How do you visualize the particles in liquid at a molecular level?

I am studying about fluids at the moment and I never been so massively confused since about some fluid related topics that I thought I was confident about like liquid pressure, velocity of particles, buoyancy. The more I research the more I realize that I don't think I understand what is the cause/source of liquid pressure, manner of liquid particle movement anymore. And after much time spent scouring the web, I realize the main source of this problem, which is that I have been visualizing liquid molecules like an ideal gas particle this whole time, which I realize now is not correct.

I obviously knew from basic physics chapters that liquid molecules are closer to each other (in terms of distance) than gas particle, but somehow I still visualized liquid molecules as constantly zipping off and colliding with each other and sides of container in full velocity like gas particles. I saw liquid particles are moving everywhere freely without much hindrance, from one extreme side of container to another, from bottom of container to top of liquid level just like how gas particles freely bounces from top of container to bottom of container like a ball . With this assumption, I then thought of fluid pressure as property arising from collision among particles and between particles and container, without significant influence from gravity (since gravity does not play much role in gas pressure, from what i know. I could be wrong though! Please correct me if this is also not correct) But I now realize that something is wrong in these assumptions because I am at loss to understand topics like fluid pressure, buoyancy, velocity

My main question then is that how is liquid particles organized around each other in a container? How do they move around each other? Are they free to move anywhere without much hindrance? Why does gravity play a significant role in liquid pressure but not ideal gas pressure? When i submerge a object in liquid, why don't the object simple sink in the bottom of container no matter how light or heavy it is, because individual liquid molecules are free to move right? So why don't they simple keep on moving to side, up, down and obviously raise liquid level while making space for the object? Why go through whole explanation of buoyancy force, floating, half submerged, full submerged head ache? If anyone can please explain this issue or point me to any direction, I would greatly appreciate it. Thanks.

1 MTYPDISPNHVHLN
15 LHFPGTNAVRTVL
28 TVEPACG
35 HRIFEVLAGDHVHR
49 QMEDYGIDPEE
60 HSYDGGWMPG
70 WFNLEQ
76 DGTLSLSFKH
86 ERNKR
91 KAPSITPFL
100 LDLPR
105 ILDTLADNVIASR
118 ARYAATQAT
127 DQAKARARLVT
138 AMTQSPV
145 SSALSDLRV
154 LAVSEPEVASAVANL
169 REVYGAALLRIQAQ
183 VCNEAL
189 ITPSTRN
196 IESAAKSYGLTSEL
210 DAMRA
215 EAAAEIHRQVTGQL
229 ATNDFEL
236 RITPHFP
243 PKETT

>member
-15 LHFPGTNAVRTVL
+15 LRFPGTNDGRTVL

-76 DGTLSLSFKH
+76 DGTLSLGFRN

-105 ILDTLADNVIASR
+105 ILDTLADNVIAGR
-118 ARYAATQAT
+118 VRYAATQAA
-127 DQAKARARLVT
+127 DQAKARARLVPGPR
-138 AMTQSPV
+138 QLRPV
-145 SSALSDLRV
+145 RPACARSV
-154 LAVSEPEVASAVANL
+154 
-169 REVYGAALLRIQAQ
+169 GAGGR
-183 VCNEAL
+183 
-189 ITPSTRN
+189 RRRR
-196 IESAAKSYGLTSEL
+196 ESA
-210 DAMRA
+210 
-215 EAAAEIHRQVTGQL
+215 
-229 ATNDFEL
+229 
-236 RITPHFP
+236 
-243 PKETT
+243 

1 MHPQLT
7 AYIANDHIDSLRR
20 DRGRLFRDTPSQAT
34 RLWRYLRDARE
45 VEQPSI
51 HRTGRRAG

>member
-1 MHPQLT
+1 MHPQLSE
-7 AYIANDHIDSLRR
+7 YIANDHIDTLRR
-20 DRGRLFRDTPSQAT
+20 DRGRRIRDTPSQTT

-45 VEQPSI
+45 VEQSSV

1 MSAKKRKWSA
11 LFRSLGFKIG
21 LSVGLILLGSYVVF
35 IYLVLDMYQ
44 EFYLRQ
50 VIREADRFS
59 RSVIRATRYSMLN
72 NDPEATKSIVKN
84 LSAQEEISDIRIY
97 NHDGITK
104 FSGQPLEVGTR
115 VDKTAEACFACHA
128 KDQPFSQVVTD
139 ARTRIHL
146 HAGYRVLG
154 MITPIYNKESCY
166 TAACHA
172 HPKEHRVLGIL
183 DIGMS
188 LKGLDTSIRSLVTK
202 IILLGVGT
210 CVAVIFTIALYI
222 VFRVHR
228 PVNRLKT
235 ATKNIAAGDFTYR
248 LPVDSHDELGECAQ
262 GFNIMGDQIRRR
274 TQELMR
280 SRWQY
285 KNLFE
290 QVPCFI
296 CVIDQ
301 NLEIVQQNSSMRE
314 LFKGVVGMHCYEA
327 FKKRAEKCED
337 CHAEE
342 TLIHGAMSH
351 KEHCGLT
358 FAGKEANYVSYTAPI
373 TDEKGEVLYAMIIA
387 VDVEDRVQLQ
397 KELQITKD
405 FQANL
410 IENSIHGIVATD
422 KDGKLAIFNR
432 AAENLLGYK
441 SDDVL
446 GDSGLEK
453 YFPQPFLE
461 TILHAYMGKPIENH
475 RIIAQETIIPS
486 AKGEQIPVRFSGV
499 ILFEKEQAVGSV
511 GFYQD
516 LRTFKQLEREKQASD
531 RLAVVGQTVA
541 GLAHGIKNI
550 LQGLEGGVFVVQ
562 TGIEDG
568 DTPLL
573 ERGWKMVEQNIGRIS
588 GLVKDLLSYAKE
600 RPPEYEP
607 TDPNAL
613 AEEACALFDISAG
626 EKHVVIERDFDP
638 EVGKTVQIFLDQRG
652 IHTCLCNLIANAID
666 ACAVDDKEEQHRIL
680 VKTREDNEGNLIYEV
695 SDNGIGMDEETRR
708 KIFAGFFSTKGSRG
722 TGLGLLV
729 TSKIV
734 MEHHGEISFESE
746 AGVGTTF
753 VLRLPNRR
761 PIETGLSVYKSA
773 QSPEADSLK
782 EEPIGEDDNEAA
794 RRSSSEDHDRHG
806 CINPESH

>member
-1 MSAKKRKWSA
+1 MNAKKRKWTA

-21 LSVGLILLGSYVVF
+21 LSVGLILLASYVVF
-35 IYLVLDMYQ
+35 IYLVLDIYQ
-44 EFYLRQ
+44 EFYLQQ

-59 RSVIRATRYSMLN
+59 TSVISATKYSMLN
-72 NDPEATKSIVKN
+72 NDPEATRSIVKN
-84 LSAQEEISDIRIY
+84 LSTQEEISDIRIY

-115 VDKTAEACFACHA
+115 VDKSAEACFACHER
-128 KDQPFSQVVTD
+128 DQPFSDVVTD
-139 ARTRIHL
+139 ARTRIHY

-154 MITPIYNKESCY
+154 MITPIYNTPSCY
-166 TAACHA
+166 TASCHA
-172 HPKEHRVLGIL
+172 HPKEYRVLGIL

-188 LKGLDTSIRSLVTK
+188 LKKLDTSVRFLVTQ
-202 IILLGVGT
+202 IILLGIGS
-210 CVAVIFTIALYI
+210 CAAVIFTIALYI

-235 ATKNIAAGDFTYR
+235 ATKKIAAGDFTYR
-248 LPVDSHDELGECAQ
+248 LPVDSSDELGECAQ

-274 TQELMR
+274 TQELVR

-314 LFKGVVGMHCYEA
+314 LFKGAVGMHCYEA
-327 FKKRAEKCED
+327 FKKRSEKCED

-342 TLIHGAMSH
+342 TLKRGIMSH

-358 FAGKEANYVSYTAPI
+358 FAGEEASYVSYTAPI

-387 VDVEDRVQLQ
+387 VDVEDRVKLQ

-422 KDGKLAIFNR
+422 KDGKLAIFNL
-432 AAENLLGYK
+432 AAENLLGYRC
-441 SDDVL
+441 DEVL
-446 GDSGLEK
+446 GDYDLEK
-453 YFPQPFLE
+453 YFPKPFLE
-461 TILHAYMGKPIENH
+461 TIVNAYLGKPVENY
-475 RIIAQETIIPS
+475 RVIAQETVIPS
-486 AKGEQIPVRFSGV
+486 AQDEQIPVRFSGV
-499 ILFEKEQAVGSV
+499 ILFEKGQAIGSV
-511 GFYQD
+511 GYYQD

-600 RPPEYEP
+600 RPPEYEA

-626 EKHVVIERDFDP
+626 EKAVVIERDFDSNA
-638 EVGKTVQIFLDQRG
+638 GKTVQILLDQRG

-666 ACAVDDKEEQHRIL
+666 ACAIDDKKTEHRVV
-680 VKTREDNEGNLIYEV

I think that the main difference with a gas is that in a liquid, each molecule is constantly in contact with other molecules. In a sense, their are free to move anywhere, but their paths might be much more erratic than if they were in a gas. Gravity plays a more significant role simply because the density is usually much higher in a liquid than in a gas

The key difference between a liquid and a gas is the presence of interactions between particles. In an ideal gas, the particles are far apart and don't interact, or in slightly more sophisticated theories have a hard core contact interaction. For this reason, in a gas, pressure is created by the momenta of individual particles striking the walls of a container, so it really just depends on the kinetic energy of individual particles (i.e. the temperature of the gas) and the density.

Liquids are different. Inter-particle interactions can't be ignored because the average spacing between particles is comparable to the distance scale of interactions. Since there are so many interactions, they may be much more complicated than a contact interaction like a gas gets treated... though frequently people use contact interactions because they are straightforward to physically model. However, water for example has attraction and repulsion between the poles of the individual molecules, an interaction which cannot be modeled as a contact interaction. The particles in a liquid are so close together that they are constantly scattering off of each other; the mean free path is very short. Liquid pressure is still created by particles colliding with the walls of the container, but because of inter-particle interactions, that may be more complicated than an elastic collision of a free particle like you have with a gas.

As to your question about gravity, it is worth noting that gas pressure is affected by gravity in the same way as liquids. The distance scale is pretty long, but you may have noticed that at high elevation, it's harder to breath because the density of the air is less. The reason this occurs for all fluids - both liquids and gases - is simply just that something has to hold the higher particles up in order to not have everything be sitting in a flat layer on the bottom of its container. For a given layer of particles in a liquid (at a fairly uniform temperature), on average the vertical force on the layer needs to be zero. Since gravity is pushing down, that means that there needs to be more force coming from inter-particle interactions from below than from above. If you then think about the next layer up, there still needs to be more force from below than above, but the force from below that layer is less so the force from above can also be less. So you see there will be a gradient with higher layers needing less force from below to maintain equilibrium, and the net force between layers divided by the cross sectional area is the pressure. When you put an object in the liquid, it feels that same force from above and below, so it feels some buoyancy because the force from below is greater. The question of whether it sinks or floats comes down to whether the force of gravity on the object is greater than the difference of the force from above and below.